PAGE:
03 July 2013

About Yesterday's Post

Yesterday, after I posted my three little stories about the post office, I was flooded with e-mails, text messages, Twitter messages, and comments asking me, "Why don't you just cut the metal clasps off the envelopes and tape them shut?"

This is, of course, the obvious answer to the "problem" with the metal-clasped envelopes, and I absolutely appreciate the feedback. I go through long periods of time thinking that no one ever reads my blog, because I get almost no feedback. So the idea that someone read that post and thought about it - a lot of people, actually - makes me happy. On the other hand, it appears that a lot of those people think I am a ranting idiot, and that does sadden me a little bit.

It did occur to me to surgically remove the clasps from the envelopes, though I admit I have never done it, because I want my work to arrive at its destination looking professional, not like a third-grader's art project. And sometimes I pay for things I don't really need to pay for, because it's easier not to argue. I admit I came close to just paying the $12 to ship the rain jacket, because I wasn't really in the mood to argue with the postal clerk or repackage the jacket, but an extra $6 (as opposed to the extra $1 to ship the metal-bedecked envelope) was, I guess, above my tipping point. And not caving in gave me the opportunity to go home and rant about my experience.

(My husband's tipping point, I might add, is far lower than my own. He would have fixed the envelope before he would have paid another cent to ship it. My high tipping point is probably one of the many things about me that make him crazy. If I make you crazy, too, I apologize. Look at it this way: he's stuck with me. You, dear reader, on the other hand, have a choice.)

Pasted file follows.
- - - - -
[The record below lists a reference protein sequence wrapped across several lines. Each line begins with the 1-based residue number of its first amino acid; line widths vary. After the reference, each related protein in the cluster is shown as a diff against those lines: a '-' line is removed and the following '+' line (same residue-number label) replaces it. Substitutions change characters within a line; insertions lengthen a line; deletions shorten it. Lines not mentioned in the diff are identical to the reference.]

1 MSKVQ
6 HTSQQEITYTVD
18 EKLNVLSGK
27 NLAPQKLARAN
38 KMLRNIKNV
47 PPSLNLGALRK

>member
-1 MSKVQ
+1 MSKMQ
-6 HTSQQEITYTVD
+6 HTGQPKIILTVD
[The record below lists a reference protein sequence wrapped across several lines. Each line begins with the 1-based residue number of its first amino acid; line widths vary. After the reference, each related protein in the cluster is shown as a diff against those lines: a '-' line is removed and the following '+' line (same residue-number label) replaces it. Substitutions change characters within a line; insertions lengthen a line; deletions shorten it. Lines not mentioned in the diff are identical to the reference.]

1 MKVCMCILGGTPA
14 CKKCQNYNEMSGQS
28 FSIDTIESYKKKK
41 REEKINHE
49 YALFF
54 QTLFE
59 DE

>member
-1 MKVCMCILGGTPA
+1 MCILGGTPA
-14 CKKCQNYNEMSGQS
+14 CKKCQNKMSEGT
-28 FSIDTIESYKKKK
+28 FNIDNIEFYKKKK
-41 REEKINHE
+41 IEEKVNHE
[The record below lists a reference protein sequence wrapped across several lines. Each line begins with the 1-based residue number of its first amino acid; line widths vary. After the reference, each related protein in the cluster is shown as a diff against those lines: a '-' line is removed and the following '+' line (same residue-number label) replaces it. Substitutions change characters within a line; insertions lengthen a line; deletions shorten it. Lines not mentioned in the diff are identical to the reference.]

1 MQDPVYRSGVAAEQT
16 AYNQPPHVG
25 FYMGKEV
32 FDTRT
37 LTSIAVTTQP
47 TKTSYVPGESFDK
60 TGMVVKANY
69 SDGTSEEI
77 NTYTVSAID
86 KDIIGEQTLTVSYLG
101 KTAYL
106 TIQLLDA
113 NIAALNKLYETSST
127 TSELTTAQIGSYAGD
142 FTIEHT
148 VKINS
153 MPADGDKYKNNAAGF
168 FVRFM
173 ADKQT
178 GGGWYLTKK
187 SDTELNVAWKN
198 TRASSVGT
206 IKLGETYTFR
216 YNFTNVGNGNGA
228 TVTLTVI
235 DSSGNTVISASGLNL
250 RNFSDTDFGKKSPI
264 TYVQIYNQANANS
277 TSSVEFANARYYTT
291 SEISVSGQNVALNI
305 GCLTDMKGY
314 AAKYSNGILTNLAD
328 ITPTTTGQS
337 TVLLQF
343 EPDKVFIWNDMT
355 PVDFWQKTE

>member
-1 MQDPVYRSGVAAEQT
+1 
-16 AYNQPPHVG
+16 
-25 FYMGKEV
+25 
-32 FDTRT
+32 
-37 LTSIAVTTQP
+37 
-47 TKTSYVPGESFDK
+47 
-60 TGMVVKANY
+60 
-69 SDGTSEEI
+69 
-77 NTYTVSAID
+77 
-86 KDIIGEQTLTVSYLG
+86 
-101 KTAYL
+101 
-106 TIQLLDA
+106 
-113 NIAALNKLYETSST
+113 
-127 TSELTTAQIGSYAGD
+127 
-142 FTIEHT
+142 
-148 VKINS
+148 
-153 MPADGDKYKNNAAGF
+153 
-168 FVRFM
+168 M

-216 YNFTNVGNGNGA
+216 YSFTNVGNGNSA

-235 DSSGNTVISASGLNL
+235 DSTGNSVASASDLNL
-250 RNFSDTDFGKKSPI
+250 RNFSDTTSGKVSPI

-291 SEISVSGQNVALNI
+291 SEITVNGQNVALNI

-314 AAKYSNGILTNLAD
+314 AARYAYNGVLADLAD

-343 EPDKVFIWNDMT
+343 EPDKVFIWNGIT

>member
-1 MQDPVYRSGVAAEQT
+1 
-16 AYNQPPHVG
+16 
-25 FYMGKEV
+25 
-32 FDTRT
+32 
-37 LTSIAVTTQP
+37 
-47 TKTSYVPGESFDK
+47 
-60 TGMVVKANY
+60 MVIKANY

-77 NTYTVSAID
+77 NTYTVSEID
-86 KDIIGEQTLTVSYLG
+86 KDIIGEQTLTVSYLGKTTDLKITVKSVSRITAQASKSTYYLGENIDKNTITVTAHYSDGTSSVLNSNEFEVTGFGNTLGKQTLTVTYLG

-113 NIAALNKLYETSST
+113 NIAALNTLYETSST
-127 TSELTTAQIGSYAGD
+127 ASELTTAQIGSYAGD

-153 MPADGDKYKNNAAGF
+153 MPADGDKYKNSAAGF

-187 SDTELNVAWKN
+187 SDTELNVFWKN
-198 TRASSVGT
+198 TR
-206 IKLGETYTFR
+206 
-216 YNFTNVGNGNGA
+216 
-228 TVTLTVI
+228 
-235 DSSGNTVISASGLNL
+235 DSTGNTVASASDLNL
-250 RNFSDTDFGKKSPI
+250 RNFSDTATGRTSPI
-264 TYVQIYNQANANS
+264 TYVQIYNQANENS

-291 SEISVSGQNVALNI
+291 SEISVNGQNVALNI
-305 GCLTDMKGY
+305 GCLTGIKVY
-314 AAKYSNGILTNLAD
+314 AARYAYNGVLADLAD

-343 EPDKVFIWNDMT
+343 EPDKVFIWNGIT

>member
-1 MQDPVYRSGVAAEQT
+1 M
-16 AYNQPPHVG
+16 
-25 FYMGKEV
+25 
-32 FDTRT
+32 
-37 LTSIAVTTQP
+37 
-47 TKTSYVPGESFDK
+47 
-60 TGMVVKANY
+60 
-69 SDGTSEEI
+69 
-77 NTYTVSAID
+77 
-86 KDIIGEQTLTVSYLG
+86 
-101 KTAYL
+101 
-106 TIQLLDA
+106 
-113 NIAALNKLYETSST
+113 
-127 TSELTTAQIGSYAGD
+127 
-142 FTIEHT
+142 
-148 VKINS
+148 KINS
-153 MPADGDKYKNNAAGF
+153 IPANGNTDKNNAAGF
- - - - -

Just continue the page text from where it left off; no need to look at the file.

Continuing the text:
The thing about ranting blog posts is that they are hit-or-miss. Either you identify with them, and say, "Oh yeah, that's hysterical - it happens to me all the time!" or you say, "That woman is an idiot. This is a problem that is completely within her power to fix. Why doesn't she just fix it and move on?"

The post, as I suspect most of you understand, wasn't really about my inability or unwillingness to fix the envelope problem. It was about the fact that every time I go to the post office, I get frustrated because their rules are arcane, ever-fluctuating, and inconsistently enforced.

But no one said, "I totally get it. That happens to me all the time." So I'll chalk my post office post up to a miss and leave it at that. With any luck, I'll have something more intelligent to say next time. But please keep reading, and by all means let me know whether I'm hitting the mark or just sounding moronic.


Justine Levine said...

I don't understand the post office, either. And honestly, sometimes I think that not even the postal workers understand the rules they enforce. The same goes, though, for many government agencies. I think that the bottom line is that the rules are made by people who would never need to deal with them, and enforced by disenfranchised people who don't make them. It makes for unhappy workers and unhappy customers, and a system headed for bankruptcy.

Mikal Mast said...

I haven't used a post office in the US for a while - but I've had some crazy experiences in French and British ones - so it's not just the American ones that are frustrating! I'm rather sad to hear the metal clip envelopes are more expensive to send. It might mean they will stop manufacturing them, and another nice institution will be gone.

Christy Garrett said...

I think most of the postal workers are rude. On occasion, you will get one of the nice ones. I took an Iphone in its original packaging to the post office so that I could mail it. I grabbed the small box, one of those if it fits it ships. She was determined that this box wasn't going to work, of course, she didn't know that I was in there a few days ago and mailed the same exact package in the same box. So after I handed it to her all packaged up, she had a funny look on her face because it fit.

It seems as if some of those postal workers hate their job.